Students at Yellowknife’s École Allain St-Cyr wrote a play together and then performed their finished work for an audience of around 100 people on Friday.
Le Gang de 6 et la Forêt des Histoires, performed by students in grades six to eight and directed by English and art teacher Gwenan Guillas-Letain, follows a class camping trip at Prelude Lake.
The campers’ night quickly changes when their teacher is kidnapped by a monster, forcing the students out on an adventure searching for magical objects that could help to resolve the situation.
For most of the students, this was their first time writing a play – and certainly writing one as a group exercise.
Léa Marcoux – a seventh-grader playing a stereotypical sassy teenager who doesn’t want to be camping – said figuring out how to work creatively in a group was her biggest learning experience.
“It was really fun but at the same time stressful, because I was always thinking about what the others would think of the scene I wrote,” Marcoux told Cabin Radio.
“But we do work better as a group. When we first started the play, there were some people I knew but wasn’t really friends with. Now we have more of a connection, we walk past each other and say hi, we make jokes, and it was just so fun working with each other and making new friends.”
Being part of a small school, Marcoux says she has noticed her classmates become less shy over time, something she hasn’t struggled with herself as an aspiring actor.
“Whenever I get the chance, I act. When I’m older, I want to be an actress,” she said.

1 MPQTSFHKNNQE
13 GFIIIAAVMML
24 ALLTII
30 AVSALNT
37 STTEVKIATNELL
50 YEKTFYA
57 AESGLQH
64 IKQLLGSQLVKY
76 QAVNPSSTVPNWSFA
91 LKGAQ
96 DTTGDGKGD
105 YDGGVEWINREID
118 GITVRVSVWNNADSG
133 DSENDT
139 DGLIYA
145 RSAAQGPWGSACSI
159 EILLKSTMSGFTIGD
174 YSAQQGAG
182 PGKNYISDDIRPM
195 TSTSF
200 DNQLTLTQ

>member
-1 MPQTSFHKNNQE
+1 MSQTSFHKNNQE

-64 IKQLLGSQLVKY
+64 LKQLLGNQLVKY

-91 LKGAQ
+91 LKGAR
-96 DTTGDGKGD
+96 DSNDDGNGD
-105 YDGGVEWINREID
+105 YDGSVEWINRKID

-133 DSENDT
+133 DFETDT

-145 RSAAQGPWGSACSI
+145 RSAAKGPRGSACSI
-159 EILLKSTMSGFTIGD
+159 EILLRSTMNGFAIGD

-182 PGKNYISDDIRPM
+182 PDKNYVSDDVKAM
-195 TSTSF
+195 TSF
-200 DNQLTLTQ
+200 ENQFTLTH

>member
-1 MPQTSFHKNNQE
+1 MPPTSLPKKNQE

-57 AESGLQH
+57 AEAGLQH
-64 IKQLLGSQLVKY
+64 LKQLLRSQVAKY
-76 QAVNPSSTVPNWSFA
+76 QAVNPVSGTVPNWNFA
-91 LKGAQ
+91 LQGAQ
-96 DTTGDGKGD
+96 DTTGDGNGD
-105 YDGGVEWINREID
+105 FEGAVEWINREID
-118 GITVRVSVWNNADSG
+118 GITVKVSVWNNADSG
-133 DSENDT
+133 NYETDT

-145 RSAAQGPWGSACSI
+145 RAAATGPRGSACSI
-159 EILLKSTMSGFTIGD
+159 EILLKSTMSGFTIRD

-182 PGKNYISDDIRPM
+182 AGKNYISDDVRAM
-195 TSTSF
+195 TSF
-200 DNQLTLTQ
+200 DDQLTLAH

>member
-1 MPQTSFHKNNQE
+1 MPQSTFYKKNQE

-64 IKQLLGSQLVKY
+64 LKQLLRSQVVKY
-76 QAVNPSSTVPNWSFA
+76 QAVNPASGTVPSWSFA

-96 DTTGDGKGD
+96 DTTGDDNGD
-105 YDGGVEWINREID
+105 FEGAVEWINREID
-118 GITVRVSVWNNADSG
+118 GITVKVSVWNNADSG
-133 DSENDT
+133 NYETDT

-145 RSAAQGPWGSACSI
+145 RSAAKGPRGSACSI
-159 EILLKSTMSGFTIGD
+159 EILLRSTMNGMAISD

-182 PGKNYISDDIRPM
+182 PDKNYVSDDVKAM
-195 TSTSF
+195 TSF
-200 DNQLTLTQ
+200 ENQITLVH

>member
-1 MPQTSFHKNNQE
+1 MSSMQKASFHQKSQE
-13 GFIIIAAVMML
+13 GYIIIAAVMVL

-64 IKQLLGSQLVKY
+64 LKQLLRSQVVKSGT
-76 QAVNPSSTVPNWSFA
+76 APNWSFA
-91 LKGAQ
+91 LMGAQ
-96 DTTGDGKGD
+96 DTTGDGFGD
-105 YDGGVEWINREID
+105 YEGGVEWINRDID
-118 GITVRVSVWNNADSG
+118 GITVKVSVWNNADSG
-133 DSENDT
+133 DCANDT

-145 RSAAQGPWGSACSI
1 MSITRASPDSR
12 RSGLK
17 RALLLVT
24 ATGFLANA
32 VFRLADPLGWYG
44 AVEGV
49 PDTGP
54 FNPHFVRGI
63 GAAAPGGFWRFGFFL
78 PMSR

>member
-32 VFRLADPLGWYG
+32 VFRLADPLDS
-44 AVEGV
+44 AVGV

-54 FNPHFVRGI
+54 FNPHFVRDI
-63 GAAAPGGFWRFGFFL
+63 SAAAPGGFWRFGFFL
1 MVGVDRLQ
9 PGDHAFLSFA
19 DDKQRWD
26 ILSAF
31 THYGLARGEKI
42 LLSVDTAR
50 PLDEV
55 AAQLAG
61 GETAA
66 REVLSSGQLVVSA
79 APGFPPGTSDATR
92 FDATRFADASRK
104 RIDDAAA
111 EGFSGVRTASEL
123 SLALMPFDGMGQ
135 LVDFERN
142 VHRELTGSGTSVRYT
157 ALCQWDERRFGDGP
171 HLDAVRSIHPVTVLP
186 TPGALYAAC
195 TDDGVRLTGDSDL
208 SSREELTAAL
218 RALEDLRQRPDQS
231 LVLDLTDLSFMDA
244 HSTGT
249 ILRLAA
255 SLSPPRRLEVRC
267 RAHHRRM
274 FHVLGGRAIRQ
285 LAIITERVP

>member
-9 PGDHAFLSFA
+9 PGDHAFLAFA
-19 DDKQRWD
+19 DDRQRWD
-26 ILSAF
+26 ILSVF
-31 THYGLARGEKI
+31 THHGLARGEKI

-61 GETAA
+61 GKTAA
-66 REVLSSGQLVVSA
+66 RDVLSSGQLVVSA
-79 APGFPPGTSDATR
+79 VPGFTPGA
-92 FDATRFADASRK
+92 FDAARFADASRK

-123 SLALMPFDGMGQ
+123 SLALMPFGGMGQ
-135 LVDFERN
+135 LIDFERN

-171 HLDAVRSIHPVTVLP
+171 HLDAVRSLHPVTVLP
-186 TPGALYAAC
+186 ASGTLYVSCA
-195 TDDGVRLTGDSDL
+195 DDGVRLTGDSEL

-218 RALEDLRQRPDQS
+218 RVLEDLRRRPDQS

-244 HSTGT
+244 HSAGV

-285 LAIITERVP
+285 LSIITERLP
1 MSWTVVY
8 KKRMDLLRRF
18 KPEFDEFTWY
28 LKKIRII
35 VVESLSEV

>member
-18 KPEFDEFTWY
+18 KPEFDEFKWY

“It might not work out, but it’s not going to stop me from acting now. Sometimes I even act in class, I act around my parents, I do improv in the library – so it’s nice now that I’m friends with more people who like acting and we can do it together.”
For others, participating in the play was a big step out of their comfort zone.
Momy Bouss, in Grade 6, was one of the youngest members of the play. Though she didn’t appear on stage during the play, she provided the voice of the monster, which at one point includes a roaring laugh into a microphone.
At first, Bouss said she was nervous to do the laugh, especially in front of students who were older than her. Over time, she became more confident through the support of her fellow actors.
“It was scary,” she said, explaining that at first, her laugh sounded small and giddy.
“All the others started giving me pointers, saying, ‘Oh, you missed this,’ and ‘Maybe you wish to change this,’ and they cheered me on as I got better.”
Grade 7 student Kassidy Corley has been writing stories and plays for a few years, describing creative writing as her passion. This was her first time writing a play with other students, something she enjoyed a lot more than she expected.
“When I’m at school, I’m the person that likes to do their own thing. I’ll sit by myself, I’m not really that into group projects,” said Corley, who played the on-stage monster.
“For me, it was amazing when we were in practices and people would fail – and we’d all laugh about it – and they’d just get back up on their feet and say their lines again. It’s like we’re a big family now, we can point out what went wrong and we learn from each other.”
Though they all had different experiences, Corley says she is beginning to view group work differently.
“Sometimes it could be frustrating, it could be fun, it could be scary, but it was cool to share ideas and hear other people’s,” she said.
“I was scared to share the scenes we wrote because I didn’t want people to change mine, but when they suggested edits here and there I realized they were good ideas that did make it better.
“I guess now it’s like, is working in a group really that bad?”